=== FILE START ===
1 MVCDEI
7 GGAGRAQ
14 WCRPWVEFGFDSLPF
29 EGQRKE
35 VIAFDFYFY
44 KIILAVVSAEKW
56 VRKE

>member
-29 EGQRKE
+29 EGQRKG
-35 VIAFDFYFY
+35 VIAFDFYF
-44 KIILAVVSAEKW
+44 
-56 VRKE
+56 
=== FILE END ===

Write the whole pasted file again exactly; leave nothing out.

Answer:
1 MVCDEI
7 GGAGRAQ
14 WCRPWVEFGFDSLPF
29 EGQRKE
35 VIAFDFYFY
44 KIILAVVSAEKW
56 VRKE

>member
-29 EGQRKE
+29 EGQRKG
-35 VIAFDFYFY
+35 VIAFDFYF
-44 KIILAVVSAEKW
+44 
-56 VRKE
+56 